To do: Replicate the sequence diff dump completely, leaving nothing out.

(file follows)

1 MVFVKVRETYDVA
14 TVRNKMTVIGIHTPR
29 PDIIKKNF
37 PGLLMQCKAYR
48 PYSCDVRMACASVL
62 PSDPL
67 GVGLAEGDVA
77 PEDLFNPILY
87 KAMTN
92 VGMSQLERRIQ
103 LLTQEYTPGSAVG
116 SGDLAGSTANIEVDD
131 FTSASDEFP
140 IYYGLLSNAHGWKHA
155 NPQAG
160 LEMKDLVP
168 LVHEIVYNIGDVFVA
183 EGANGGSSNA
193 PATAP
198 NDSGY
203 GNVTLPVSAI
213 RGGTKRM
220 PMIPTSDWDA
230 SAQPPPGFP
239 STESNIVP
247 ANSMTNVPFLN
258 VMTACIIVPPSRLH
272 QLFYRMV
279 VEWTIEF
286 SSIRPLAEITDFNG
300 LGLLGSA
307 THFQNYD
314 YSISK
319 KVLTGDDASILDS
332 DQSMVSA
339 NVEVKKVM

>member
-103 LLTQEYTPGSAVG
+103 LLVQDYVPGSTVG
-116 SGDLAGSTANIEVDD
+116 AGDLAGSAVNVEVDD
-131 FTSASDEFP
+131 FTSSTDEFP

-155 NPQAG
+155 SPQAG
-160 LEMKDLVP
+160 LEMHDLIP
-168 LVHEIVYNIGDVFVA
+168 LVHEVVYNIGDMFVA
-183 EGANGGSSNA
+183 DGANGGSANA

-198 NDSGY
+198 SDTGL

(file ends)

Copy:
1 MVFVKVRETYDVA
14 TVRNKMTVIGIHTPR
29 PDIIKKNF
37 PGLLMQCKAYR
48 PYSCDVRMACASVL
62 PSDPL
67 GVGLAEGDVA
77 PEDLFNPILY
87 KAMTN
92 VGMSQLERRIQ
103 LLTQEYTPGSAVG
116 SGDLAGSTANIEVDD
131 FTSASDEFP
140 IYYGLLSNAHGWKHA
155 NPQAG
160 LEMKDLVP
168 LVHEIVYNIGDVFVA
183 EGANGGSSNA
193 PATAP
198 NDSGY
203 GNVTLPVSAI
213 RGGTKRM
220 PMIPTSDWDA
230 SAQPPPGFP
239 STESNIVP
247 ANSMTNVPFLN
258 VMTACIIVPPSRLH
272 QLFYRMV
279 VEWTIEF
286 SSIRPLAEITDFNG
300 LGLLGSA
307 THFQNYD
314 YSISK
319 KVLTGDDASILDS
332 DQSMVSA
339 NVEVKKVM

>member
-103 LLTQEYTPGSAVG
+103 LLVQDYVPGSTVG
-116 SGDLAGSTANIEVDD
+116 AGDLAGSAVNVEVDD
-131 FTSASDEFP
+131 FTSSTDEFP

-155 NPQAG
+155 SPQAG
-160 LEMKDLVP
+160 LEMHDLIP
-168 LVHEIVYNIGDVFVA
+168 LVHEVVYNIGDMFVA
-183 EGANGGSSNA
+183 DGANGGSANA

-198 NDSGY
+198 SDTGL